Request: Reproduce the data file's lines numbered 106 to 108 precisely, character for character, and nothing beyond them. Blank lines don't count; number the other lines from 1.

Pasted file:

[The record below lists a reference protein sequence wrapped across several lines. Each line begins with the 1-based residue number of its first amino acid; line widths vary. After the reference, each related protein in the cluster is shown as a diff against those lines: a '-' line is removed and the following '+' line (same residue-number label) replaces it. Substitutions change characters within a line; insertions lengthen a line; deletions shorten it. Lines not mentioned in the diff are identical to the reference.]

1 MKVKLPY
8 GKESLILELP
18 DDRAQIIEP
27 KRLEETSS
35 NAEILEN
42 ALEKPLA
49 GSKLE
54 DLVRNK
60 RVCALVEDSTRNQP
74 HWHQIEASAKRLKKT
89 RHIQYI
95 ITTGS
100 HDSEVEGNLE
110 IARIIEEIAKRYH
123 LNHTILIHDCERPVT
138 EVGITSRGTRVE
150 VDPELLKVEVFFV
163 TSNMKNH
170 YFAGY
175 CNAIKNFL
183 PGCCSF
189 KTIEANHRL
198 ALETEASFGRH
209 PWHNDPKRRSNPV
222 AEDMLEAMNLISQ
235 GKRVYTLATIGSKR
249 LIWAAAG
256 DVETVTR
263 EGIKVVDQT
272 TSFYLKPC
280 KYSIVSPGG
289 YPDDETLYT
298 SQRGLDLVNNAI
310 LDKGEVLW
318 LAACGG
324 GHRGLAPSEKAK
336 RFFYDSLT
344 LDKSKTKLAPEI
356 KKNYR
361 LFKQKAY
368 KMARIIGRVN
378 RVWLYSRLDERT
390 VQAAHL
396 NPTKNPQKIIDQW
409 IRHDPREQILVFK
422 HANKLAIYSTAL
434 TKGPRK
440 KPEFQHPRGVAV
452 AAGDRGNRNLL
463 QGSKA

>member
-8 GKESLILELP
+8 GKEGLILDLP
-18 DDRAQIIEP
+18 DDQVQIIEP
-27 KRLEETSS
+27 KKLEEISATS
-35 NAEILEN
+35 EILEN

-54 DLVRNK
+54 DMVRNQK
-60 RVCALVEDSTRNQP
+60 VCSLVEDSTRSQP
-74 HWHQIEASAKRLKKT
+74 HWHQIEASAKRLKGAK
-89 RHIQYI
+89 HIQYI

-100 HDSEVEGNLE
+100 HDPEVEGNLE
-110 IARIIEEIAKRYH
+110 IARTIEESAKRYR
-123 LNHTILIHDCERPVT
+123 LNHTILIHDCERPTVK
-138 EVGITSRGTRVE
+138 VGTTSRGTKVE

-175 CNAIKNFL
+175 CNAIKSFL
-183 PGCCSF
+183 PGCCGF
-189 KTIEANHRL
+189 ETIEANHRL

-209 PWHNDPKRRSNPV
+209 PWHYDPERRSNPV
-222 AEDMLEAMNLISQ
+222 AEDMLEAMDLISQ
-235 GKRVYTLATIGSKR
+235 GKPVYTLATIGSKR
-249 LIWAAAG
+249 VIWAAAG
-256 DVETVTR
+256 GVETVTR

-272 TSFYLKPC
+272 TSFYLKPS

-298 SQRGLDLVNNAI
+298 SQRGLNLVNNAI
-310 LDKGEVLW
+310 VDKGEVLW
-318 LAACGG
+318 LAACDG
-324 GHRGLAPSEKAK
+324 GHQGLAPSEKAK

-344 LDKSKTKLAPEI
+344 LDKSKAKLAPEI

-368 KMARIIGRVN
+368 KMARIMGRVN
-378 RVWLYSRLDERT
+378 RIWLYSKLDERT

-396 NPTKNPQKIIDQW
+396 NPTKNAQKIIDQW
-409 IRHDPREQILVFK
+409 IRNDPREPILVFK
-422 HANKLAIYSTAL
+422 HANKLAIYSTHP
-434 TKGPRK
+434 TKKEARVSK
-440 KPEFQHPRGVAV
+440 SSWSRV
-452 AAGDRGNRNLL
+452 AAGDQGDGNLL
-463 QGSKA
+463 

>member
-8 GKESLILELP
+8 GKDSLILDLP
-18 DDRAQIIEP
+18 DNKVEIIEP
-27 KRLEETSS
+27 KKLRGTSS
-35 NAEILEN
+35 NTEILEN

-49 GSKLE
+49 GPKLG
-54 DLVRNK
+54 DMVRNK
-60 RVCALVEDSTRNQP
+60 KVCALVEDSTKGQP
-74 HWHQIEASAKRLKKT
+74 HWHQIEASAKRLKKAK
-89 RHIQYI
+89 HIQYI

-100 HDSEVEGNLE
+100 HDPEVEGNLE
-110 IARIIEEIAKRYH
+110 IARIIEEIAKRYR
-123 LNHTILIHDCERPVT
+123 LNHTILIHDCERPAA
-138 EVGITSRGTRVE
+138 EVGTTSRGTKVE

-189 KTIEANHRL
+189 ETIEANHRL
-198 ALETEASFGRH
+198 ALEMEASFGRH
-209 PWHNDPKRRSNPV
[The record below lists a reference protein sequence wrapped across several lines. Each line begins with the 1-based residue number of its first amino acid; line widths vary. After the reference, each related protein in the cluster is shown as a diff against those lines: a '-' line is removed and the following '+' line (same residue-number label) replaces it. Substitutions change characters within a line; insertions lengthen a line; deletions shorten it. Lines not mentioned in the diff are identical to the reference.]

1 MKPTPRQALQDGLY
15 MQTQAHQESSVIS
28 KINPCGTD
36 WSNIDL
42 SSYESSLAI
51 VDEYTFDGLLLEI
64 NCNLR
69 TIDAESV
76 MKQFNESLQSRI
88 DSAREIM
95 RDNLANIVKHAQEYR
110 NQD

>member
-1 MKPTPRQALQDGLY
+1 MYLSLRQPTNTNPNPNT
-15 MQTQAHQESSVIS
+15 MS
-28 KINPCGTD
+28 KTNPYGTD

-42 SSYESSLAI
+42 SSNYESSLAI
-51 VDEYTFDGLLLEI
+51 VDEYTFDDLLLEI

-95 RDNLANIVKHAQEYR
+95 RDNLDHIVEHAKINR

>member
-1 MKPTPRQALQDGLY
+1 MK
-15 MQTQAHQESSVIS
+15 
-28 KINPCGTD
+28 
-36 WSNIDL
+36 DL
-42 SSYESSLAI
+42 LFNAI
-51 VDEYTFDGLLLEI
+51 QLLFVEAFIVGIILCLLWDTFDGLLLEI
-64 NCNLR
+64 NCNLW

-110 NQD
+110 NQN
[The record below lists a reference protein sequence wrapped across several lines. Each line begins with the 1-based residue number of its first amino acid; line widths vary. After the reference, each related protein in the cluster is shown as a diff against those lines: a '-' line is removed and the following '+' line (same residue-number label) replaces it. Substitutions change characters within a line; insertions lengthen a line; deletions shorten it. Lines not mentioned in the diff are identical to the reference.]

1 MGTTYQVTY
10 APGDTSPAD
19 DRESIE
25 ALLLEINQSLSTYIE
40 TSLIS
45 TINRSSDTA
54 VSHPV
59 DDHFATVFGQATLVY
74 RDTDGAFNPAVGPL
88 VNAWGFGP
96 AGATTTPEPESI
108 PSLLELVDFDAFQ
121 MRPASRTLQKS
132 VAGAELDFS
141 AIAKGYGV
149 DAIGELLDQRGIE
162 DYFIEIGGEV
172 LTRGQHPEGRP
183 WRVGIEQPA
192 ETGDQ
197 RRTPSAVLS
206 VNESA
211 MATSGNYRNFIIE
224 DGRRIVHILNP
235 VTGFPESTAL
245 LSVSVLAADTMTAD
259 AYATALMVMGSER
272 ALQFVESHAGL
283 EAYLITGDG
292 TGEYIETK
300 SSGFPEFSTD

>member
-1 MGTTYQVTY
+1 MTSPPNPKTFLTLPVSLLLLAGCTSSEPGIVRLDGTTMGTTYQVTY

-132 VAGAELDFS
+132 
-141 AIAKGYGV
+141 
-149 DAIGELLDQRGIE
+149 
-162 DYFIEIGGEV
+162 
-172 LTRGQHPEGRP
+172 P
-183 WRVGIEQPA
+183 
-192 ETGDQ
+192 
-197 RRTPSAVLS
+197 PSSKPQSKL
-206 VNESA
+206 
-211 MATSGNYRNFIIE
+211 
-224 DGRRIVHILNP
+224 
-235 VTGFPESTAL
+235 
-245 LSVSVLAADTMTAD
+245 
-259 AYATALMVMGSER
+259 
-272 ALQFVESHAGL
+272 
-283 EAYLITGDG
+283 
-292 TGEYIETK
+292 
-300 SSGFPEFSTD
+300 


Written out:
+368 KMARIMGRVN
-378 RVWLYSRLDERT
+378 RIWLYSKLDERT